kLa is an emotive term for many in process development. It evokes a certain mystery for those whose background is not chemical engineering, a 'TLA' they hear over and over again. Obtaining values for this scale-dependent 'mass transfer' parameter can be a significant undertaking, whether by experiments, empirical correlations or even CFD. We provide purpose-designed tools to support fitting kLa to experimental data and for estimation using established correlations. The experimental approach is the subject of this post.
The dominant experimental technique is the dynamic gassing out method, where dissolved gas concentration is followed versus time using a probe in the liquid phase. A shortcut method allows kLa to be backed out from a semi-log plot; an implicit assumption here is that there is an abundance of gas. A more rigorous approach that we advocate fits kLa to a model tracking multi-component mass and composition in both the liquid and gas phases.
The shortcut method contributes to confusion about kLa(O2) versus kLa(CO2), two important gases in cell culture. Dissolved CO2 can be followed using pH probes. Practitioners sometimes report separate values for kLa(O2) and kLa(CO2), with kLa(CO2) typically lower and insensitive to agitation.
CO2 is much more soluble than O2 and the two mass transfers are usually in opposite directions in a bioreactor: O2 from gas to liquid and CO2 from liquid to gas. Incoming air bubbles become saturated with CO2 after a relatively short period of contact, whereas they continue to liberate O2 for most or all of their contact time. That leads to different sensitivities of dissolved O2 and CO2 to agitation and gas flow rate; and therefore different abilities to measure something close to kLa. A very nice study of the gas phase in bioreactors by Christian Sieblist and colleagues from Roche bears out this trend.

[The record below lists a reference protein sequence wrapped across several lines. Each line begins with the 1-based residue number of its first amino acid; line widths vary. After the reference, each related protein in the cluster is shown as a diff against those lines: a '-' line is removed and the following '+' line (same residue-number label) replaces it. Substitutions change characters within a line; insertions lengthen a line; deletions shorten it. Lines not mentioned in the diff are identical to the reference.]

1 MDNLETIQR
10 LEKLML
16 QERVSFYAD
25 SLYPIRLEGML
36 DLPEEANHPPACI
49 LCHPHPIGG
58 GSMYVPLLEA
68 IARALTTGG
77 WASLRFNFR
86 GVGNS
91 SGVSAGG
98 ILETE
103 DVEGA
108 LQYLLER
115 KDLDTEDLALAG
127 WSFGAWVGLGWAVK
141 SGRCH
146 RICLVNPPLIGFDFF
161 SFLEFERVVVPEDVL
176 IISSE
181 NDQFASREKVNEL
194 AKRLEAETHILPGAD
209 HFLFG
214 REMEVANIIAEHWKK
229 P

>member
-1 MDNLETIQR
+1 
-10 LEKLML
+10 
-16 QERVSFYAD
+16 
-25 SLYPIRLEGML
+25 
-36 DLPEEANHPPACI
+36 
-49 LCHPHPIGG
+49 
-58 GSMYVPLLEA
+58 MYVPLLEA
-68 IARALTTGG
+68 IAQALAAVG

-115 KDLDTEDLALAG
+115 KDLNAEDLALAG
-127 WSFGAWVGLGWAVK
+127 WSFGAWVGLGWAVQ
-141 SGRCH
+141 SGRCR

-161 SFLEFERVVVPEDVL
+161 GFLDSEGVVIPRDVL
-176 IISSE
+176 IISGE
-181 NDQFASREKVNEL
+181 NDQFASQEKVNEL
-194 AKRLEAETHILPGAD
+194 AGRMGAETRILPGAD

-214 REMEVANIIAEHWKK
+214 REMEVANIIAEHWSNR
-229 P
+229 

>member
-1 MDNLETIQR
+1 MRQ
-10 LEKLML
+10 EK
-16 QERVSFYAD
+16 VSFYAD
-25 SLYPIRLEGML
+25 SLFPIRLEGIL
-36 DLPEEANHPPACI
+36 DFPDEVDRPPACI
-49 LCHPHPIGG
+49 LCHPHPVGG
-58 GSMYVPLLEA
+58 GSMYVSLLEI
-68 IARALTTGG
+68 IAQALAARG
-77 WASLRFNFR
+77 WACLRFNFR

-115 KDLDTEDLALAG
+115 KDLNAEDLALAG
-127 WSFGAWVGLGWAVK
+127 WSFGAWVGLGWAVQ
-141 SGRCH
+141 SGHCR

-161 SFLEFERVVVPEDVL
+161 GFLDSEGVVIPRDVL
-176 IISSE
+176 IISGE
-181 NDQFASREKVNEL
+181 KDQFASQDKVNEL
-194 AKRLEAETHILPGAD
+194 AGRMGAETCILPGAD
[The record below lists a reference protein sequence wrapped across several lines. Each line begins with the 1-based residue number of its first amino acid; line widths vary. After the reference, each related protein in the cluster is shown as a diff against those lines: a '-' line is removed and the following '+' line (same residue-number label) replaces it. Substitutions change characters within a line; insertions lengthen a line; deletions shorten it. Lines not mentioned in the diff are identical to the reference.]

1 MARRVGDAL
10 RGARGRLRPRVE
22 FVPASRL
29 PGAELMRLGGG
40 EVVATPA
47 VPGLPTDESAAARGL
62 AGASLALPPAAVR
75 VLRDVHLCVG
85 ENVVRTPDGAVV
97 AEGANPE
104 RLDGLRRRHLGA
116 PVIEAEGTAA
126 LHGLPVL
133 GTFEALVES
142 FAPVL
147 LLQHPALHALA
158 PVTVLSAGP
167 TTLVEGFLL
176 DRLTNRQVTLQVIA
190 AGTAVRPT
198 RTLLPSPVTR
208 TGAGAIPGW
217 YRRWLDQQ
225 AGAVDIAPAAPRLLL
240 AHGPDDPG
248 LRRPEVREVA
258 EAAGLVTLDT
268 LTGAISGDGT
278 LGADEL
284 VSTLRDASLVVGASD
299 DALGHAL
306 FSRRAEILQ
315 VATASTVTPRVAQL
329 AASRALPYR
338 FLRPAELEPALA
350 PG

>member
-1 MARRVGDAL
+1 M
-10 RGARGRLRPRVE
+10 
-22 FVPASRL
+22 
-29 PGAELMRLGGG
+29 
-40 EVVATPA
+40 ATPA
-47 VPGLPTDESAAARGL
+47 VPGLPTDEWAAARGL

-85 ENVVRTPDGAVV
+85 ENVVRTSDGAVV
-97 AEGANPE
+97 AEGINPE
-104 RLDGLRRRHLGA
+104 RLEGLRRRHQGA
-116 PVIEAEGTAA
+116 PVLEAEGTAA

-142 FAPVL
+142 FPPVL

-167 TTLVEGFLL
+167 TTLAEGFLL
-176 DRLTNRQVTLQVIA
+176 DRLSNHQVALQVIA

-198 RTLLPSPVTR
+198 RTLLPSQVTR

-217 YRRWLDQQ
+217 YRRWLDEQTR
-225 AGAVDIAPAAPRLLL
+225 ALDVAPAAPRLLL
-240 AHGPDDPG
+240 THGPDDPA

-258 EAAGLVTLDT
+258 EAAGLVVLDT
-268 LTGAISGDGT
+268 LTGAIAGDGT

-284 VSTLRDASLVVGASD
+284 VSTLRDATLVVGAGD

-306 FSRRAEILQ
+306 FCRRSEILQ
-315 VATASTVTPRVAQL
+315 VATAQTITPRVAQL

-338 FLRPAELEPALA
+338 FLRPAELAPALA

Practitioners report that successful bioreactor operation and adequate control over both O2 and CO2 (and hence pH) depends strongly on agitation in the case of O2 and gas flow rate in the case of CO2. In fact, it's a spectrum and kLa and gas flow rate may both be somewhat important for both responses and the particular combination of kLa and gas flow (Qgas) determines the sensitivities for both gases.
We made some response surface plots from a series of gassing out simulations to illustrate. These show the final amount of dissolved gas in solution at the end of each experiment, when kLa and Qgas are varied systematically in a 'virtual DOE'. The initial liquid contained no O2 and some dissolved CO2 that was stripped during the experiment; the gas feed was air, so that dissolved O2 increased during the experiment.
|Dissolved O2 at the end of a set of kLa measurement experiments in which kLa and Qgas were varied. The final O2 concentration is always sensitive to kLa and only sensitive to Qgas at very low gas flow rates.
|Dissolved CO2 at the end of a set of kLa measurement experiments in which kLa and Qgas were varied. The final CO2 concentration depends only on Qgas at low gas flows; and is sensitive to kLa only at relatively high gas flows.